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Mayors fight for TAT revenues before state lawmakers

By Staff | Jan 14, 2010


WAILUKU — Mayor Charmaine Tavares last week Wednesday joined Hawaii’s three other mayors in an appearance before members of the State House Finance Committee and Senate Ways and Means Committee.

The Hawaii Council of Mayors (HCOM) offered written testimony identifying proposals that the HCOM has designated as priorities.

The testimony also expressed a unified opposition to the proposal to take away the counties’ share of  transient accommodations tax (TAT)  revenue.

Each mayor also provided remarks at the joint hearing held at the State Capitol.

In her remarks before the senators and representatives, Mayor Tavares highlighted the vital need of TAT to the county’s operating budget and called for a partnership approach between the counties and state.

The testimony of Mayor Bernard P. Carvalho Jr. of Kauai County, Mufi Hannemann of the City and County of Honolulu, Billy Kenoi of Hawaii County and Tavares notes, “The Hawaii Council of Mayors has been actively engaged in identifying common public policy goals, exchanging ideas and collaborating on solutions to the challenges facing

our counties.

“Over the course of the past year, we have worked on county-specific initiatives and spoken as a united voice on matters of concern. In this regard, we have been grateful for the past support of the members of the Legislature and look forward to working with you to contribute to the greater good of all the people of Hawaii… We recognize the state’s fiscal challenges, and we face many of our own at the county level.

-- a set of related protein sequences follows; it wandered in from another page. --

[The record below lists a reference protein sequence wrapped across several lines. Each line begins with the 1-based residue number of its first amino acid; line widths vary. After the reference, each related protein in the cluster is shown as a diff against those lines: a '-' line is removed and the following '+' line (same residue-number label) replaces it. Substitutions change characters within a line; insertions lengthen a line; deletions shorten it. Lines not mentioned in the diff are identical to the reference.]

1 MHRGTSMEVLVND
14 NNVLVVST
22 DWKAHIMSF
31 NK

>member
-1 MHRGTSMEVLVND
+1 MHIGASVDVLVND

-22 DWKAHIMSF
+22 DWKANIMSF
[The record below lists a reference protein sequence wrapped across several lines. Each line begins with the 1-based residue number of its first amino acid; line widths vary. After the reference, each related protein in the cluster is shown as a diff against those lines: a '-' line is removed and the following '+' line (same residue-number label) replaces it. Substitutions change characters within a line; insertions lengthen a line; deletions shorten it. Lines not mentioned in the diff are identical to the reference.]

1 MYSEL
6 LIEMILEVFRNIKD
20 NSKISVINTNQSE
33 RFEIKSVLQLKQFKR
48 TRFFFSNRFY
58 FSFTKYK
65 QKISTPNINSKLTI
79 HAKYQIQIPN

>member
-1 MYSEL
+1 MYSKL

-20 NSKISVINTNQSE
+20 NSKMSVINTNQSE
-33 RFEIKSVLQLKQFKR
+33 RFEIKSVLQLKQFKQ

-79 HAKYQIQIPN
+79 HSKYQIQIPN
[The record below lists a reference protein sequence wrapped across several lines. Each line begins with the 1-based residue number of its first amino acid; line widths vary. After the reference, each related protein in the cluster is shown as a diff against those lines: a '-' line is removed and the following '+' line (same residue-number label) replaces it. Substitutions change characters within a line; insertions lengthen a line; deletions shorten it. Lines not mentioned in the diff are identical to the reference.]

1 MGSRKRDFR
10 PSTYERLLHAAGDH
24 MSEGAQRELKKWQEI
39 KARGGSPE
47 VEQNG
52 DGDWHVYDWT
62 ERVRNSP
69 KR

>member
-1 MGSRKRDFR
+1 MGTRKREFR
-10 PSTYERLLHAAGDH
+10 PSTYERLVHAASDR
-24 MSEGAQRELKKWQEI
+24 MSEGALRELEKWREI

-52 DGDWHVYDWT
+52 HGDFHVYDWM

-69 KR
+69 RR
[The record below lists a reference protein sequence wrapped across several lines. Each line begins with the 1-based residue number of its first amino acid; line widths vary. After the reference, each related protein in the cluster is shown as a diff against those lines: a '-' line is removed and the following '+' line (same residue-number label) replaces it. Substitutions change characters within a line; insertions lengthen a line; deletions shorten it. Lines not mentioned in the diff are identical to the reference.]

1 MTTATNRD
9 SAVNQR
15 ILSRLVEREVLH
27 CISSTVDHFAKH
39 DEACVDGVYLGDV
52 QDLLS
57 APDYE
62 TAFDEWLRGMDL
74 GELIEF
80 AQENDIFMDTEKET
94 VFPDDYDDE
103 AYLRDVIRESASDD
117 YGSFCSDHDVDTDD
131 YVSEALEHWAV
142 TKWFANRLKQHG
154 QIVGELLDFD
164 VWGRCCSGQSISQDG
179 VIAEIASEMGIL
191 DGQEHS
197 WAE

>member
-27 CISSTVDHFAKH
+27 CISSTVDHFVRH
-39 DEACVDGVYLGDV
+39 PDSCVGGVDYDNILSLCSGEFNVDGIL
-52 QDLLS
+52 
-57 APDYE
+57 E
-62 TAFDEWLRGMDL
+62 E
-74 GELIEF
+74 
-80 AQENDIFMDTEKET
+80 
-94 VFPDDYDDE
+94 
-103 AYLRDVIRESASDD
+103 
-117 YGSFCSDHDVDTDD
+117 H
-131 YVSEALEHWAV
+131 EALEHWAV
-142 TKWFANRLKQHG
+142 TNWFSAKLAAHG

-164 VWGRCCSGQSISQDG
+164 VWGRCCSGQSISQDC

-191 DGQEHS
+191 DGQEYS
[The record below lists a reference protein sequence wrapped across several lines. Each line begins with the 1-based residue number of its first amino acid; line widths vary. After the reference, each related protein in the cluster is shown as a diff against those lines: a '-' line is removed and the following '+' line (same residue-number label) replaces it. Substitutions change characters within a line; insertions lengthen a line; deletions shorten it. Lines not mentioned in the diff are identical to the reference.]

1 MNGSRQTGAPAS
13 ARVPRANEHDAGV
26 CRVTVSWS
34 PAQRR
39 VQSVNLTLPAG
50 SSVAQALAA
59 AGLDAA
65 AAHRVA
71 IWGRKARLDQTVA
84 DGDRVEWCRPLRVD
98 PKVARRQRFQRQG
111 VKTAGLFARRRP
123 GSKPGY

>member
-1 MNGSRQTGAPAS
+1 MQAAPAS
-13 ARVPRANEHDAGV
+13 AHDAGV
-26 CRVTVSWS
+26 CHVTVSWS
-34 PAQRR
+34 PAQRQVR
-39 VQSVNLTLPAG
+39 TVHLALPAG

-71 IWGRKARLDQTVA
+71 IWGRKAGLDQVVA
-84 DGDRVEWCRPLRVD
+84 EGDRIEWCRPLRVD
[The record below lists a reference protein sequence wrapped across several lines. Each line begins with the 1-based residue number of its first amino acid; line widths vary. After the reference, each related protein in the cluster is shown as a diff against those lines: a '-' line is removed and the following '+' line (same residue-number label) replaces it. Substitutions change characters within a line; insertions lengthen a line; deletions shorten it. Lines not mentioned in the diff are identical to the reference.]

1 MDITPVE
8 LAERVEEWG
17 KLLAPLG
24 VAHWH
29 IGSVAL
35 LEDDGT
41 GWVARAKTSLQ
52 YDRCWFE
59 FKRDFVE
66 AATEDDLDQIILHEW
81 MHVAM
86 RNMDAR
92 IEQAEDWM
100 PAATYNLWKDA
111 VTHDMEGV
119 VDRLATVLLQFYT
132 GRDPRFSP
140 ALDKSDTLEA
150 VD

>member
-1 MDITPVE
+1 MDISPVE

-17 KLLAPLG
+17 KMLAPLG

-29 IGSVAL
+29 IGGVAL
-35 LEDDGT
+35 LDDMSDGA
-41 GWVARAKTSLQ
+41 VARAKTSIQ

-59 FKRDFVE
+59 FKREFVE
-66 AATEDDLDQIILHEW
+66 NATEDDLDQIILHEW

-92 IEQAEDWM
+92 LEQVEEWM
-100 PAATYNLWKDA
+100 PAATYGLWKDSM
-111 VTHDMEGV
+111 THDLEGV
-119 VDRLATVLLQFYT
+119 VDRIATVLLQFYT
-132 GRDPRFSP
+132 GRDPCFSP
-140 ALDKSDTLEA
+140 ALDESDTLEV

“In this regard, the state administration and certain legislators have proposed taking away the counties’ share of the transient accommodations tax revenue.

“The mayors are united in our opposition to this proposal. The county governments maintain the public safety services, water and sewer infrastructure, roads, transportation, parks and public facilities that support and benefit the visitor industry.    

“Reductions in funding would have a direct impact on the very industry that generates the hotel room tax revenues. We might also note that those revenues partially fund our police departments, whose officers issue the traffic citations that generate millions of dollars in revenue for the state’s coffers.

“We also will be seeking your support for legislation specific to our respective jurisdictions. However, these proposals form the legislative package of the Hawaii Council of Mayors. We look forward to collaborating with you on solutions to the challenges that we all face as public officials.”